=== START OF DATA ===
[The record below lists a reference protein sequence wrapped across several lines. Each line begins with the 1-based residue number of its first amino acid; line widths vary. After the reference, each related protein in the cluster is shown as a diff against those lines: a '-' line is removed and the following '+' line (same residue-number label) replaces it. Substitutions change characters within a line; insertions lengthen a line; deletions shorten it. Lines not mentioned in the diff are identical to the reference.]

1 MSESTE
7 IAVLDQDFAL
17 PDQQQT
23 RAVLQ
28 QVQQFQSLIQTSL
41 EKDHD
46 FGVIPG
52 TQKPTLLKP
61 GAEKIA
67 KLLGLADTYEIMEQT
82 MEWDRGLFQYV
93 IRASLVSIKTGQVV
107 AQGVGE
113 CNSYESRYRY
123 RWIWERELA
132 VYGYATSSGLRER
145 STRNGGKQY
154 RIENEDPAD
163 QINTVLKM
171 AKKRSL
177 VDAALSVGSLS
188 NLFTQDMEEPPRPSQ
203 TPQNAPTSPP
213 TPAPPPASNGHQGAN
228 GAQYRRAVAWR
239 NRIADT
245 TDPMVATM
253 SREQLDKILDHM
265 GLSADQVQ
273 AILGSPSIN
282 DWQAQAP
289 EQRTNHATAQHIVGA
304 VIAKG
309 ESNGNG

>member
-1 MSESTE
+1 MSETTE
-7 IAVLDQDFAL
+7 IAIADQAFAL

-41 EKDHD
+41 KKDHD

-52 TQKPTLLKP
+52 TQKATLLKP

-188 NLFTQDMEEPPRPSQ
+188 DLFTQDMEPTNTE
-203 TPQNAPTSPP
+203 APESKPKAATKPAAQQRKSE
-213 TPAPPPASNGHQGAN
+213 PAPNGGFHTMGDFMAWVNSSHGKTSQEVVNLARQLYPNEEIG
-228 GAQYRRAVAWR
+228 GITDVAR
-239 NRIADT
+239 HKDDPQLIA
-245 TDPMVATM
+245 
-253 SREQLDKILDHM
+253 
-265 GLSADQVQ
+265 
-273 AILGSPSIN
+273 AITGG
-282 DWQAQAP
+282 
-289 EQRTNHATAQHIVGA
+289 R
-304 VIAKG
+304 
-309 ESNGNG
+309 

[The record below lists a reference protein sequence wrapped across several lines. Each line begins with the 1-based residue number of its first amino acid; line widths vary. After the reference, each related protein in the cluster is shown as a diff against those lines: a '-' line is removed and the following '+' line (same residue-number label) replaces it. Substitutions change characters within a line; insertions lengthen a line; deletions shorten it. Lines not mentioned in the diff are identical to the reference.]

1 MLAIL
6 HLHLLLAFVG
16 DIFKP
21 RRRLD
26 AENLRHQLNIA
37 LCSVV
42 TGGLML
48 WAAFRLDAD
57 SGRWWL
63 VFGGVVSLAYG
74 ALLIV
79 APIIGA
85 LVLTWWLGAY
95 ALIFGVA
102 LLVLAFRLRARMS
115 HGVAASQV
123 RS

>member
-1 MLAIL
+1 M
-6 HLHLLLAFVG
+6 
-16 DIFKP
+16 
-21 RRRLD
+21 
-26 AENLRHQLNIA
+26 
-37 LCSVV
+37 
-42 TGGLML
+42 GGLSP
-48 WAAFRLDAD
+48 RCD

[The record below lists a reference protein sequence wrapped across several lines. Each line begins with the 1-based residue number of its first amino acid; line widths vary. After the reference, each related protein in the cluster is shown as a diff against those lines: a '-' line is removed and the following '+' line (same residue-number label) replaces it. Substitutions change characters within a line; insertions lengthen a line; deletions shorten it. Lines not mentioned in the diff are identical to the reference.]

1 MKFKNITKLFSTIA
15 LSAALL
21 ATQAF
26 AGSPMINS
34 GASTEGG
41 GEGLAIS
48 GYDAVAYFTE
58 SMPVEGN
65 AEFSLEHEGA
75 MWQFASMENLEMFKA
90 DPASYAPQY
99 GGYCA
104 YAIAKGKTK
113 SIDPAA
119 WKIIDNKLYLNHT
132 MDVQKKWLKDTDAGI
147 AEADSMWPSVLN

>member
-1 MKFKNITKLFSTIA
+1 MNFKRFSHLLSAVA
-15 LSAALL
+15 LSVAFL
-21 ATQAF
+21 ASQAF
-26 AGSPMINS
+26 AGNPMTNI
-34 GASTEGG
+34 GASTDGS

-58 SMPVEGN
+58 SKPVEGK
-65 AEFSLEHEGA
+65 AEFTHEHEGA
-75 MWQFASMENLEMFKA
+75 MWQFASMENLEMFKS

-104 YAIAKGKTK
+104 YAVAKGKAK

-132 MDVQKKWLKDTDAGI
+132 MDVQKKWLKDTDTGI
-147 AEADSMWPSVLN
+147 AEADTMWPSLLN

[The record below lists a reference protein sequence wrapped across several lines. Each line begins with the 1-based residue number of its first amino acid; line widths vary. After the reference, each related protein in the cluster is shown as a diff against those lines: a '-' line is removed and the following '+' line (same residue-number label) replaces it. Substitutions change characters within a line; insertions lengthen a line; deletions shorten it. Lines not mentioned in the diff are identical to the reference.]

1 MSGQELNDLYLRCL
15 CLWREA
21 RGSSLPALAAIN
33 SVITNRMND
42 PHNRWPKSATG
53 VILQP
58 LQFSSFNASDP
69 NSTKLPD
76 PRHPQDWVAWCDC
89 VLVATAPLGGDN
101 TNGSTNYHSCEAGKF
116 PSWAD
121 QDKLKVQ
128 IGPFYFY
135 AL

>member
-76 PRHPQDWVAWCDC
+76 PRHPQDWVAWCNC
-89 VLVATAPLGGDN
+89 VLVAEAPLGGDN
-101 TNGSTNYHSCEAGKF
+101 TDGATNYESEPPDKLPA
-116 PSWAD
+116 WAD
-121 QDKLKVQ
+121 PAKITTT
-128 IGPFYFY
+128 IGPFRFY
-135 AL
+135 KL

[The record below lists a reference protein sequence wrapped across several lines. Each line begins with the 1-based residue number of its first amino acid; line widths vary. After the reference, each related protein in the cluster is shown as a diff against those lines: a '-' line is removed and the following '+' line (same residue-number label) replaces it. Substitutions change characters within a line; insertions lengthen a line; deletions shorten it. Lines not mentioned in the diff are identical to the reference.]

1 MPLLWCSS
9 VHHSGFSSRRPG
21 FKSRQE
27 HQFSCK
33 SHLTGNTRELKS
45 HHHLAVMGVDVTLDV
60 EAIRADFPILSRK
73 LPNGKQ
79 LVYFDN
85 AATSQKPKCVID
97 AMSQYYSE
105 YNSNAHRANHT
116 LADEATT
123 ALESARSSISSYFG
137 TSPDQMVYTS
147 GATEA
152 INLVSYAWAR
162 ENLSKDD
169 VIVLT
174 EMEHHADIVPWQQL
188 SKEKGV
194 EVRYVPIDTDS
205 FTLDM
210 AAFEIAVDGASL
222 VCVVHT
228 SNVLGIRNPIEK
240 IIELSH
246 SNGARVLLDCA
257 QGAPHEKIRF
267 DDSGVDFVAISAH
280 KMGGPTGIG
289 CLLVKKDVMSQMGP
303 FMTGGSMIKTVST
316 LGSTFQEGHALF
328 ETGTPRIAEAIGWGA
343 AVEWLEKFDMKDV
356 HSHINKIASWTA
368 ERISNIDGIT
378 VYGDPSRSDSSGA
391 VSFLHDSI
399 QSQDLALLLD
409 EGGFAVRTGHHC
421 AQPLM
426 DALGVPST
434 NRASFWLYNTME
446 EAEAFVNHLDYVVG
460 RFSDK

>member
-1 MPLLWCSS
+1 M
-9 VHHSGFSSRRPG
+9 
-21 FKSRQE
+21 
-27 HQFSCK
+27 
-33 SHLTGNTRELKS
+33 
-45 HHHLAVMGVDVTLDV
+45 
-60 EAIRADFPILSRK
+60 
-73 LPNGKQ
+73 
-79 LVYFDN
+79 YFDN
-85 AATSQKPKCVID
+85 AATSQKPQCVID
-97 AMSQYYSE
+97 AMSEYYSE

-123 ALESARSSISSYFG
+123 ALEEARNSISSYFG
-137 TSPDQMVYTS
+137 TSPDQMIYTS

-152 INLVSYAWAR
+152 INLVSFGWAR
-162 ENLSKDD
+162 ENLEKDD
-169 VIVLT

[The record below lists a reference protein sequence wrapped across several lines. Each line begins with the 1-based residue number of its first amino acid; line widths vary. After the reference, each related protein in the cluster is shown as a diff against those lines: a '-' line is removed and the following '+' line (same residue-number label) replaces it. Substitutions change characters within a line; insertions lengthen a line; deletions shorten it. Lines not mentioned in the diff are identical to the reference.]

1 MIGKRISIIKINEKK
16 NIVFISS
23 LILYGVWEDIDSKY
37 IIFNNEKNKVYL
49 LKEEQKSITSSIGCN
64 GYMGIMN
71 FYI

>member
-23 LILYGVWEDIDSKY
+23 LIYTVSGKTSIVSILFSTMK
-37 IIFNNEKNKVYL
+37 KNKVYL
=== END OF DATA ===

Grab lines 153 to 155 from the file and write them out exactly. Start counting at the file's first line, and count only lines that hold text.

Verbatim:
53 VILQP
58 LQFSSFNASDP
69 NSTKLPD